FDA approves test for early diagnosis of AIDS from HIV antigen
14 July 2010
The US FDA has approved an innovative new diagnostic tool from
Abbott that can detect the AIDS antigen and give a diagnosis of AIDS
earlier than ever before.
Abbott's Architect HIV Ag/Ab Combo assay is the first test
approved in the United States that can simultaneously detect both
HIV antigen and antibodies.
HIV antigen is a protein produced by the virus immediately after
infection, whereas antibodies are developed days later as the body
works to fight off the infection. Studies have demonstrated that
Abbott's new test may detect HIV days earlier than antibody-only
tests, which is important in controlling the spread of the virus.
Every nine and a half minutes, someone in the United States is
infected with HIV, and one out of every five of these individuals
doesn't know it. So an early diagnosis can help stem the spread of
"Since individuals are most infectious to others shortly after
infection, detecting HIV earlier is critical and life saving," said
Peter Leone, M.D., medical director, North Carolina HIV/STD
Prevention and Control Branch, University of North Carolina, Chapel
"A significant percentage of new HIV infections are transmitted
by someone with an undetected acute infection, so identifying more
people earlier offers a significant opportunity for counselling,
which can reduce high-risk behaviours and also initiate
antiretroviral treatment for early-stage infection, if appropriate."
Studies conducted by the US Centers for Disease Control and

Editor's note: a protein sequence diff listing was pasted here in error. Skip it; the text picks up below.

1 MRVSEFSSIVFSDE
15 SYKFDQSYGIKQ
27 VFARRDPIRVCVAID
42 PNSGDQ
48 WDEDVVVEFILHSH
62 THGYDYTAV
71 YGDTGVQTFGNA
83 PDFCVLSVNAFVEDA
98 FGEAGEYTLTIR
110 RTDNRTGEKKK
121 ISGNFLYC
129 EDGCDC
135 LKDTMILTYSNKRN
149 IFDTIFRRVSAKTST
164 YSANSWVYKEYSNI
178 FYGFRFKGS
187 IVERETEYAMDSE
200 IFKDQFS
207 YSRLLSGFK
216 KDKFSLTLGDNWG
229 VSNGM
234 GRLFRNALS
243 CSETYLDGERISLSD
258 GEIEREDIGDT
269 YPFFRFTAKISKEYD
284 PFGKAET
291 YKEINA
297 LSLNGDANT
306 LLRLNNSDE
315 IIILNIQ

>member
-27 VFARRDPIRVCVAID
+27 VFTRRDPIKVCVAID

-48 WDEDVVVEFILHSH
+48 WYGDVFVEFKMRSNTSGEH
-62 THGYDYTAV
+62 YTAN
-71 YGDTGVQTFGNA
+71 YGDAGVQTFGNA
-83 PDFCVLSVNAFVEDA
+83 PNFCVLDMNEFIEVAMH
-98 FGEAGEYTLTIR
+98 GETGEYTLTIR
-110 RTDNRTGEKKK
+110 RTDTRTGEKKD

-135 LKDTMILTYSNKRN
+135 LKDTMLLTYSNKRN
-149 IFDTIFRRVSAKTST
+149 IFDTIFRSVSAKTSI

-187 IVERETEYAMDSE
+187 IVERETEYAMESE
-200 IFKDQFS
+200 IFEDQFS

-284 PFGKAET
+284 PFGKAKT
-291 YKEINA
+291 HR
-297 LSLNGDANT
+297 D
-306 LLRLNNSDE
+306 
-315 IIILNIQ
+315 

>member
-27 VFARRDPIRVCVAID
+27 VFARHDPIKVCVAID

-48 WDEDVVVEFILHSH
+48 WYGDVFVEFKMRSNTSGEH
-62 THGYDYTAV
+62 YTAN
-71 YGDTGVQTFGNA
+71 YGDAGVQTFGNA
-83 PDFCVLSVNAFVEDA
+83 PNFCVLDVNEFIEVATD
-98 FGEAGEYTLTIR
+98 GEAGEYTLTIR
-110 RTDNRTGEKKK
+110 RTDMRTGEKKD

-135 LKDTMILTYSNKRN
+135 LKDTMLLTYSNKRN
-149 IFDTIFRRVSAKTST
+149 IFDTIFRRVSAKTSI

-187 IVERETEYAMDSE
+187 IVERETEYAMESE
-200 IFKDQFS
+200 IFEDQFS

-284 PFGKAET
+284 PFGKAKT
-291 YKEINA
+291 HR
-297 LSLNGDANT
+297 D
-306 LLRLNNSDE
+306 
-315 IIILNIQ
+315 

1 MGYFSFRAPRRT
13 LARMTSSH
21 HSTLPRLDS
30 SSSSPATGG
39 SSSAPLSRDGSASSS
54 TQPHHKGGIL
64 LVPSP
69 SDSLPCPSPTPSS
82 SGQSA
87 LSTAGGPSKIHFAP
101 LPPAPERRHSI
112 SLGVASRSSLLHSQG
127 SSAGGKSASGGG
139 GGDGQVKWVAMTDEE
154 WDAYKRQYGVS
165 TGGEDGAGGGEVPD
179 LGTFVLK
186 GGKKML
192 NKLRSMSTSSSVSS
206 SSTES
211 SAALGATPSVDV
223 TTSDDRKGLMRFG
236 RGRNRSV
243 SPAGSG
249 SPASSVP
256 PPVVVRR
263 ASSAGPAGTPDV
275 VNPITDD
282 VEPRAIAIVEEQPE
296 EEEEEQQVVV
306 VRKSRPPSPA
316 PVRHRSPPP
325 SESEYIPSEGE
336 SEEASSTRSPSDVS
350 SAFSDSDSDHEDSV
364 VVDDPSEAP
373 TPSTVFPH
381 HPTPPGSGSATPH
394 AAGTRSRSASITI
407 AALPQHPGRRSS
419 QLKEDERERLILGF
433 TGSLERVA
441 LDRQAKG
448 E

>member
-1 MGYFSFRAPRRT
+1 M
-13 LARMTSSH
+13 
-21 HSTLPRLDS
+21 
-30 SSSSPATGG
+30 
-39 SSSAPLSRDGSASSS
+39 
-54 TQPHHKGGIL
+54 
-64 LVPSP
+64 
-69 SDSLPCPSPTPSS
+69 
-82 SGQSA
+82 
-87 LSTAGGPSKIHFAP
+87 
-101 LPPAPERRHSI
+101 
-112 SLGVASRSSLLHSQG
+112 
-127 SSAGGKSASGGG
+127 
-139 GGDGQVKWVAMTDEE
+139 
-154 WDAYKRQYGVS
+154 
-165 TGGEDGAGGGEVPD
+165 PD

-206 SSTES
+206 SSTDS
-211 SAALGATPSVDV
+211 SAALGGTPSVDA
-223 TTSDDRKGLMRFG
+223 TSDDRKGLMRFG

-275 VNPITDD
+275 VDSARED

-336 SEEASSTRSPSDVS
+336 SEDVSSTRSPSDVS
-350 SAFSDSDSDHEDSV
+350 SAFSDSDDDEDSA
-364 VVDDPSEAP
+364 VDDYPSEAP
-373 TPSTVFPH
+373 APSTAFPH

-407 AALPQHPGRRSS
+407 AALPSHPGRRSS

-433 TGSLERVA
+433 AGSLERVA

Prevention (CDC) show that current antibody-only tests miss up to 10
percent of HIV infections in some high- risk populations because
they do not detect antigens. However, Abbott's new assay detects the
HIV p24 antigen, or the direct presence of HIV, allowing for
diagnosis of early infections days before antibodies emerge.
"Abbott has long been a pioneer in HIV testing — from the world's
first test to detect HIV antibodies in 1985 — to second and third
generation immunoassay and molecular tests, and now the development
of the country's first antigen and antibody combination test," said
Brian Blaser, senior vice president, Diagnostics, Abbott. "Abbott is
committed to fighting HIV and to bringing novel tests to physicians
in order to help patients get the care they need as soon as
This new test will run on Abbott's Architect family of diagnostic
testing instruments. It is already approved for use outside the
United States. In Europe, HIV antigen-antibody combination testing
is routine in public health settings and HIV testing guidelines in
the United Kingdom now direct clinicians to use the HIV combination
test as the first-line test.